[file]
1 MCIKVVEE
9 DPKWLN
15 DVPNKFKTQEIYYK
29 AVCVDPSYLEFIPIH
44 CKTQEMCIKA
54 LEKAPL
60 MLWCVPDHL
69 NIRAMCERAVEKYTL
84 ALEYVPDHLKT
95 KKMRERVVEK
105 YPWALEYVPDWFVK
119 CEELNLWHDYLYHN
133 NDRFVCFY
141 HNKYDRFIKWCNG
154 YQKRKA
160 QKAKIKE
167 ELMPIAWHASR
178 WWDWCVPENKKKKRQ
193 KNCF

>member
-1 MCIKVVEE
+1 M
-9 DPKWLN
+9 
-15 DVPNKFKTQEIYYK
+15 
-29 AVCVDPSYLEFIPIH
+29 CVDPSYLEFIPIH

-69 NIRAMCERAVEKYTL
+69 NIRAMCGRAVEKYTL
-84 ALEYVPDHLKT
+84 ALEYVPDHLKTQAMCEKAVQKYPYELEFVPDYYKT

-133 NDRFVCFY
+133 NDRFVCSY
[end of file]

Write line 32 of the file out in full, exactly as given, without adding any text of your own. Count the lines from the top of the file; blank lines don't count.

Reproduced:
+84 ALEYVPDHLKTQAMCEKAVQKYPYELEFVPDYYKT